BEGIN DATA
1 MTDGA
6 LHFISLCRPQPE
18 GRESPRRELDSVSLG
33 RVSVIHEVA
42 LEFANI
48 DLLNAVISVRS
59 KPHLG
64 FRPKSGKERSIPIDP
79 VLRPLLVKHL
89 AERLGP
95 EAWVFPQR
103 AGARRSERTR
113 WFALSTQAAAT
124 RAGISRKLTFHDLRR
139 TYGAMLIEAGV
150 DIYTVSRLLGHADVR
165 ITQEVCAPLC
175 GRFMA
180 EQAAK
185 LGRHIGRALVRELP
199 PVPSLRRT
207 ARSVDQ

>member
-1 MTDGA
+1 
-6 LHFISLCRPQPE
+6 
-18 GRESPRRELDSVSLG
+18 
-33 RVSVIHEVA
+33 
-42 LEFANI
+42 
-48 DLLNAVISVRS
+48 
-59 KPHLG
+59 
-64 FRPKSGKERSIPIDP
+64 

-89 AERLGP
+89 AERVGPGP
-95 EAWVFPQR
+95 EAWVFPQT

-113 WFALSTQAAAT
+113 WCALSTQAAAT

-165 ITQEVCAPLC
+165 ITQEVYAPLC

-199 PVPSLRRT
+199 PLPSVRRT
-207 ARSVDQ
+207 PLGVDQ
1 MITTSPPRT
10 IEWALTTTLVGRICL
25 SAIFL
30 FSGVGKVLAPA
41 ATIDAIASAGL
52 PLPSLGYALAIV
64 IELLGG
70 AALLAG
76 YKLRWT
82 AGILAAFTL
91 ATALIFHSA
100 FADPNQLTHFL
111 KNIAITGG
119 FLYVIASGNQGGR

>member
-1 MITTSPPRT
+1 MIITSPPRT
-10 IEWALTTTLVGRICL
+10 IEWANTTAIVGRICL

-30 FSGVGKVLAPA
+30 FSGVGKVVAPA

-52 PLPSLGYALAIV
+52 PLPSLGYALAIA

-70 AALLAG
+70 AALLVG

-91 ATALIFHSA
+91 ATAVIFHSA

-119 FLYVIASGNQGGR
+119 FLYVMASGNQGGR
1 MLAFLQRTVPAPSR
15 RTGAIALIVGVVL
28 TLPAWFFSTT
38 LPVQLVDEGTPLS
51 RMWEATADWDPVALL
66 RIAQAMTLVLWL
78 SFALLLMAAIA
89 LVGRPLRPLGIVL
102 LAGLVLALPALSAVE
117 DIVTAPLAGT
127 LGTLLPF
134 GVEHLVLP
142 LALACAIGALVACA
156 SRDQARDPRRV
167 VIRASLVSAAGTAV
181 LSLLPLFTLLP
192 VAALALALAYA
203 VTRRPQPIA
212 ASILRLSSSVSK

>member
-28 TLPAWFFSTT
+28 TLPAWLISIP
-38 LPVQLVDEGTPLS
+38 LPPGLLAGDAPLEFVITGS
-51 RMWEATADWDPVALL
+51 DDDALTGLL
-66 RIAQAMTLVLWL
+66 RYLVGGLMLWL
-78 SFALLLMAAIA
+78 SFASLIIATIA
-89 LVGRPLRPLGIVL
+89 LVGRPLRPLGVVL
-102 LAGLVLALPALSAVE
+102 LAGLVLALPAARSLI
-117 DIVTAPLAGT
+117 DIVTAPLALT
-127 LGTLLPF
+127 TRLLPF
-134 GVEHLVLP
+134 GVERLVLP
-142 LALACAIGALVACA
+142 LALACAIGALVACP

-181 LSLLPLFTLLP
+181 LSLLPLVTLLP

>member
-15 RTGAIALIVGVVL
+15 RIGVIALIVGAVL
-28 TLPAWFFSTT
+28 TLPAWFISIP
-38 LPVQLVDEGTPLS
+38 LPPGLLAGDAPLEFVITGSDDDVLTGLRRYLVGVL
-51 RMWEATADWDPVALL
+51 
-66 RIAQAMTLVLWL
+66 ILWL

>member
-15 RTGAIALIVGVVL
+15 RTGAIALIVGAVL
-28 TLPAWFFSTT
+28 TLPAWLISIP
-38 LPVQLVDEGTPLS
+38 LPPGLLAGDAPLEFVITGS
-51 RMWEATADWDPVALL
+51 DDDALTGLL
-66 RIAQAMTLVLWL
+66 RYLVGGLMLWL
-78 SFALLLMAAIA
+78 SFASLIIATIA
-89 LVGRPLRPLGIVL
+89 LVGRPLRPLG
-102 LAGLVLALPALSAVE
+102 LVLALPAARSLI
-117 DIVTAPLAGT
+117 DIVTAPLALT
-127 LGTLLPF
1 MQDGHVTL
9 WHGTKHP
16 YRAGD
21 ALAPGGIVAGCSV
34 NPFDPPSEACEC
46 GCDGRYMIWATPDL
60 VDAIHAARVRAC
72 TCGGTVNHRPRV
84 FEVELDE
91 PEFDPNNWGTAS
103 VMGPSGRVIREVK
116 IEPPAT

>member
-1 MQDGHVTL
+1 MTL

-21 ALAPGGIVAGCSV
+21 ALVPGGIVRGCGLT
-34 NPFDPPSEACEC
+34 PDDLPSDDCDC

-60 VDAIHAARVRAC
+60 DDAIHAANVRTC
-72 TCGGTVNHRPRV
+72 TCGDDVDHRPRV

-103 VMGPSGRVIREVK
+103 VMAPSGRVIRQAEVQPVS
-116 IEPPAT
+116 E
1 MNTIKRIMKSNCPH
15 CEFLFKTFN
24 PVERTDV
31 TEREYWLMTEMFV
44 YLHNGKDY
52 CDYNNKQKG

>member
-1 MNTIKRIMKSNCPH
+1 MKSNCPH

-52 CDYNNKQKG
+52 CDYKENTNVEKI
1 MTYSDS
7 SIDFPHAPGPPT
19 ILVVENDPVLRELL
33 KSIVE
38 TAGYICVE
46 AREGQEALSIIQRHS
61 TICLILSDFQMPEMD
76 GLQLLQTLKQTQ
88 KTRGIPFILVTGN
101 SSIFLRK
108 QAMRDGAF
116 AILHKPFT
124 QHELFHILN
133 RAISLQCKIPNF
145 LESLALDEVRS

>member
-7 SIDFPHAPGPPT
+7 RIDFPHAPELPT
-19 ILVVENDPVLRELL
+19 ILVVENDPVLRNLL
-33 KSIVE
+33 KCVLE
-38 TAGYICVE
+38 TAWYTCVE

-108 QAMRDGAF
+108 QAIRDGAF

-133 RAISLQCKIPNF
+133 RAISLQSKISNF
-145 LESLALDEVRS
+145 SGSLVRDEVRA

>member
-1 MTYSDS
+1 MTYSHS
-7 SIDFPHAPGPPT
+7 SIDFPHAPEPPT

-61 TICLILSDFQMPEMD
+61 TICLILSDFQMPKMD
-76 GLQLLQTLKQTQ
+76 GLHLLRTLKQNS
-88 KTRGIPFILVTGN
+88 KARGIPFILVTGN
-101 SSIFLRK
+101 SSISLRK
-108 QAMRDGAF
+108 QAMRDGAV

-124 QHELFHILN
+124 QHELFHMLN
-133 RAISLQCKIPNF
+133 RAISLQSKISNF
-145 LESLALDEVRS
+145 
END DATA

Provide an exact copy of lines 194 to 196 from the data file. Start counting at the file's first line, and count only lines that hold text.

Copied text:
1 MTYSDS
7 SIDFPHAPGPPT
19 ILVVENDPVLRELL